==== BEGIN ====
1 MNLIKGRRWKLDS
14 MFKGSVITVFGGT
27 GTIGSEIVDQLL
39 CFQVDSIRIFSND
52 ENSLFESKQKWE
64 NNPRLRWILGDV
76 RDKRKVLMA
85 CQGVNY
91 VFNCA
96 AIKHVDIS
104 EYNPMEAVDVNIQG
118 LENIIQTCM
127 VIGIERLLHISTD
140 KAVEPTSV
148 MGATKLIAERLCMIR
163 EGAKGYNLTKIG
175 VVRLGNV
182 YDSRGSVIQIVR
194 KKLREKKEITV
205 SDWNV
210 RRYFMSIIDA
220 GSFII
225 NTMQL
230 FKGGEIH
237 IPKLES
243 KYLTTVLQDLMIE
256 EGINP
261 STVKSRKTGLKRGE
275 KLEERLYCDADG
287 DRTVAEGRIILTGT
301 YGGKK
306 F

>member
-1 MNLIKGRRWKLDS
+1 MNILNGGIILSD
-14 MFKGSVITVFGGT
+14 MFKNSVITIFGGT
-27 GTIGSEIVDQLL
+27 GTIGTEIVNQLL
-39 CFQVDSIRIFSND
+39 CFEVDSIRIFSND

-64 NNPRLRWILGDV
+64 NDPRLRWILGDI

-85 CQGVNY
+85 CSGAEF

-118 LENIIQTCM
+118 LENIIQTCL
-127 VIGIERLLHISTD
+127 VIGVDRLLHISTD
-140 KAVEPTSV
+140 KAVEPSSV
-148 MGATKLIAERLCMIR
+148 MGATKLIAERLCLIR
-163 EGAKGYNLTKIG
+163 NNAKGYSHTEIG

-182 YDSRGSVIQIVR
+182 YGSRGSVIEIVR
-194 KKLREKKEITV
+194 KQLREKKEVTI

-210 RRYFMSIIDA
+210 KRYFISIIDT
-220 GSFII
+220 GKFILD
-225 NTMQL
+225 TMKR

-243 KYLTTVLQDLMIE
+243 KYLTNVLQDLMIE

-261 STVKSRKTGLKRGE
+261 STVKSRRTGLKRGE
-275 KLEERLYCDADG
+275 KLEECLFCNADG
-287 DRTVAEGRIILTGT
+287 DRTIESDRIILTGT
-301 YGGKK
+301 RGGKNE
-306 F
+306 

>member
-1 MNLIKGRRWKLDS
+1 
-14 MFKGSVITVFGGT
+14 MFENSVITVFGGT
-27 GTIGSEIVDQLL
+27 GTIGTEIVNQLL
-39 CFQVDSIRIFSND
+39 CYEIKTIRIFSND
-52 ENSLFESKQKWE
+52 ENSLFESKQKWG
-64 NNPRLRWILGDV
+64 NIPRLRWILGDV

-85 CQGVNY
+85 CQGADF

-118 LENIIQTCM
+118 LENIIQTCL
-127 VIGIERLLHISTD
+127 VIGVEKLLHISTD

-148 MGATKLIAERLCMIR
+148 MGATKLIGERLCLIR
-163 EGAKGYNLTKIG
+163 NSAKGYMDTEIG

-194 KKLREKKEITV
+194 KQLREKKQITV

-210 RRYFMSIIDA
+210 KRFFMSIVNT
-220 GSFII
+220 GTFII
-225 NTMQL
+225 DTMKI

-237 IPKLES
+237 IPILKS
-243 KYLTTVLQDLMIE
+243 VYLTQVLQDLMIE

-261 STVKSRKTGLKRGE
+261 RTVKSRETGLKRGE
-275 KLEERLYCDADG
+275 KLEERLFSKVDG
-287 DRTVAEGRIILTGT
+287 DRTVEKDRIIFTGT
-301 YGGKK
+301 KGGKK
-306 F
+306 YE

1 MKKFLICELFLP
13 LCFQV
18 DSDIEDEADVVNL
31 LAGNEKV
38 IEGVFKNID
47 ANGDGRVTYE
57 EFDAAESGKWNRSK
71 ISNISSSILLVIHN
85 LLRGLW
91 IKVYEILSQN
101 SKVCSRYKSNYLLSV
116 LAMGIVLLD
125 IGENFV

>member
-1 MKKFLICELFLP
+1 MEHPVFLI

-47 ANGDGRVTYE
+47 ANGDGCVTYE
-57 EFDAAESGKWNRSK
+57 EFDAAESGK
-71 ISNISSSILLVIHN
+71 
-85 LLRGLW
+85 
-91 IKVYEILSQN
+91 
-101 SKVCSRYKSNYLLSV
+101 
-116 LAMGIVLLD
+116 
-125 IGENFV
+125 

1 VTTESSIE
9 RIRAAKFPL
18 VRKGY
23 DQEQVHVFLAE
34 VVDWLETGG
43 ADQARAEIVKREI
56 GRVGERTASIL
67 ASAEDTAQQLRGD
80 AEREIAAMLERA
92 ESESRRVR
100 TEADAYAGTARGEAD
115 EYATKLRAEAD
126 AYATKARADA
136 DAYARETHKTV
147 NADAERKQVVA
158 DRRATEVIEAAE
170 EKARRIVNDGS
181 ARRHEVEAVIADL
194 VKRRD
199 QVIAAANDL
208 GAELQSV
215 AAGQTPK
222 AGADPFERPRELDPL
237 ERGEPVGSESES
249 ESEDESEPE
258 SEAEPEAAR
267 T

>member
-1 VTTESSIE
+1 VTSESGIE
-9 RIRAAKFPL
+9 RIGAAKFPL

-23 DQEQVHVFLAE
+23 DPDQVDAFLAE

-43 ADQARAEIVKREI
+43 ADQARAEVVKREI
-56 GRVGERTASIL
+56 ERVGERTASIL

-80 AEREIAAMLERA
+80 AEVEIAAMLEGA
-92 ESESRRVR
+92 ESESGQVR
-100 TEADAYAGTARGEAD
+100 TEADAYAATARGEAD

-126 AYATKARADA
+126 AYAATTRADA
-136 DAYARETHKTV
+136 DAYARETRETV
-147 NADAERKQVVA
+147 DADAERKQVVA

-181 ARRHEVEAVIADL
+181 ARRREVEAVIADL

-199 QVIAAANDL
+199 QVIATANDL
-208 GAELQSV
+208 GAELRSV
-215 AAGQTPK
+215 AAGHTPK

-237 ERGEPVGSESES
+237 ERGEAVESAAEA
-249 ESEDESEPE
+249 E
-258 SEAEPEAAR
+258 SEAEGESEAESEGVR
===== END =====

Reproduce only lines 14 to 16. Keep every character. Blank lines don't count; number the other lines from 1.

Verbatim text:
140 KAVEPTSV
148 MGATKLIAERLCMIR
163 EGAKGYNLTKIG